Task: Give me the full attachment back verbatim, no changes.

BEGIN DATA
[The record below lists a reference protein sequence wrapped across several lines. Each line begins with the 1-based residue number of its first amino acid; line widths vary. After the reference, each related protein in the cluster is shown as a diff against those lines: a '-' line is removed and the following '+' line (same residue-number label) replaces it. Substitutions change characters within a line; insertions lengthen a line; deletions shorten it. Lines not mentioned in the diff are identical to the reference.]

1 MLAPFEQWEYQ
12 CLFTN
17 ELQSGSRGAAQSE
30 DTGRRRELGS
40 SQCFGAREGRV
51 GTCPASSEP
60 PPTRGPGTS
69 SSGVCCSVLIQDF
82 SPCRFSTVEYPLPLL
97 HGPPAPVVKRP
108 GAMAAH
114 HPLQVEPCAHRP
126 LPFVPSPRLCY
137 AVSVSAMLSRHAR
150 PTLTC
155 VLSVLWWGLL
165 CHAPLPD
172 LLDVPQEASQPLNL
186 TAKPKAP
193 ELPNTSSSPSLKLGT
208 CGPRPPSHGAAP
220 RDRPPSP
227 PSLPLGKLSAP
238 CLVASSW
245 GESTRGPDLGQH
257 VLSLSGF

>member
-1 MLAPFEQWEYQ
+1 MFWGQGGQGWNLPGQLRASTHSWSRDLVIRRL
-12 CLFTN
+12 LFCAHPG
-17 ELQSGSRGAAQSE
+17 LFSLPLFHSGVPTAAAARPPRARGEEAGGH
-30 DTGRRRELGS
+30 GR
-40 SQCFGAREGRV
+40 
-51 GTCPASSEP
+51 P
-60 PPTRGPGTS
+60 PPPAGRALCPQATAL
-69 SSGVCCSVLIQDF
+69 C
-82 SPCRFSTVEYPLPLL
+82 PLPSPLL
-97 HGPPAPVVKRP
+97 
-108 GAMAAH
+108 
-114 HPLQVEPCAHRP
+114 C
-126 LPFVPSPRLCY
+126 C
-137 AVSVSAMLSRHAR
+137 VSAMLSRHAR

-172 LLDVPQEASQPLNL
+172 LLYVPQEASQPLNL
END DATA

[The record below lists a reference protein sequence wrapped across several lines. Each line begins with the 1-based residue number of its first amino acid; line widths vary. After the reference, each related protein in the cluster is shown as a diff against those lines: a '-' line is removed and the following '+' line (same residue-number label) replaces it. Substitutions change characters within a line; insertions lengthen a line; deletions shorten it. Lines not mentioned in the diff are identical to the reference.]

1 MLAPFEQWEYQ
12 CLFTN
17 ELQSGSRGAAQSE
30 DTGRRRELGS
40 SQCFGAREGRV
51 GTCPASSEP
60 PPTRGPGTS
69 SSGVCCSVLIQDF
82 SPCRFSTVEYPLPLL
97 HGPPAPVVKRP
108 GAMAAH
114 HPLQVEPCAHRP
126 LPFVPSPRLCY
137 AVSVSAMLSRHAR
150 PTLTC
155 VLSVLWWGLL
165 CHAPLPD
172 LLDVPQEASQPLNL
186 TAKPKAP
193 ELPNTSSSPSLKLGT
208 CGPRPPSHGAAP
220 RDRPPSP
227 PSLPLGKLSAP
238 CLVASSW
245 GESTRGPDLGQH
257 VLSLSGF

>member
-1 MLAPFEQWEYQ
+1 MFWGQGGQGWNLPGQLRASTHSWSRDLVIRRL
-12 CLFTN
+12 LFCAHPG
-17 ELQSGSRGAAQSE
+17 LFSLPLFHSGVPTAAAARPPRARGEEAGGH
-30 DTGRRRELGS
+30 GR
-40 SQCFGAREGRV
+40 
-51 GTCPASSEP
+51 P
-60 PPTRGPGTS
+60 PPPAGRALCPQATAL
-69 SSGVCCSVLIQDF
+69 C
-82 SPCRFSTVEYPLPLL
+82 PLPSPLL
-97 HGPPAPVVKRP
+97 
-108 GAMAAH
+108 
-114 HPLQVEPCAHRP
+114 C
-126 LPFVPSPRLCY
+126 C
-137 AVSVSAMLSRHAR
+137 VSAMLSRHAR

-172 LLDVPQEASQPLNL
+172 LLYVPQEASQPLNL